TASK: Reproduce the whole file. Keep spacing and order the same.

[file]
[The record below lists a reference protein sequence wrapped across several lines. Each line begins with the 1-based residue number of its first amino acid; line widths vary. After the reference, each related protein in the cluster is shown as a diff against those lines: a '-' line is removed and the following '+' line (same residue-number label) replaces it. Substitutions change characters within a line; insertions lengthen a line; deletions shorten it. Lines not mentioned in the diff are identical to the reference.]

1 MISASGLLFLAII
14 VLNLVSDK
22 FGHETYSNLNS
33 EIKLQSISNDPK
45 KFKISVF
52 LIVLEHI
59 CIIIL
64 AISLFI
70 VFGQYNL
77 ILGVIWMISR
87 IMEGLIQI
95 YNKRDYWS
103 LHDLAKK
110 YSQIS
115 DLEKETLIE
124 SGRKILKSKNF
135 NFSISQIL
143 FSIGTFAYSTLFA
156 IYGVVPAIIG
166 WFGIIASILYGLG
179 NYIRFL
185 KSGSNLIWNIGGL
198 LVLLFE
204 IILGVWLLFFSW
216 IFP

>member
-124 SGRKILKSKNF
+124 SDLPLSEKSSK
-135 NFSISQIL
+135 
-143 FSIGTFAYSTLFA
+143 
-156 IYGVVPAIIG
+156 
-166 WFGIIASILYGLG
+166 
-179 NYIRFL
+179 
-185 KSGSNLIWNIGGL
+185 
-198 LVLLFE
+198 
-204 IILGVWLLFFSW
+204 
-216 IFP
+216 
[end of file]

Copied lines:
[The record below lists a reference protein sequence wrapped across several lines. Each line begins with the 1-based residue number of its first amino acid; line widths vary. After the reference, each related protein in the cluster is shown as a diff against those lines: a '-' line is removed and the following '+' line (same residue-number label) replaces it. Substitutions change characters within a line; insertions lengthen a line; deletions shorten it. Lines not mentioned in the diff are identical to the reference.]

1 MISASGLLFLAII
14 VLNLVSDK
22 FGHETYSNLNS
33 EIKLQSISNDPK
45 KFKISVF
52 LIVLEHI
59 CIIIL
64 AISLFI
70 VFGQYNL
77 ILGVIWMISR
87 IMEGLIQI
95 YNKRDYWS
103 LHDLAKK
110 YSQIS
115 DLEKETLIE
124 SGRKILKSKNF
135 NFSISQIL
143 FSIGTFAYSTLFA
156 IYGVVPAIIG
166 WFGIIASILYGLG
179 NYIRFL
185 KSGSNLIWNIGGL
198 LVLLFE
204 IILGVWLLFFSW
216 IFP

>member
-124 SGRKILKSKNF
+124 SDLPLSEKSSK
-135 NFSISQIL
+135 
-143 FSIGTFAYSTLFA
+143 
-156 IYGVVPAIIG
+156 
-166 WFGIIASILYGLG
+166 
-179 NYIRFL
+179 
-185 KSGSNLIWNIGGL
+185 
-198 LVLLFE
+198 
-204 IILGVWLLFFSW
+204 
-216 IFP
+216 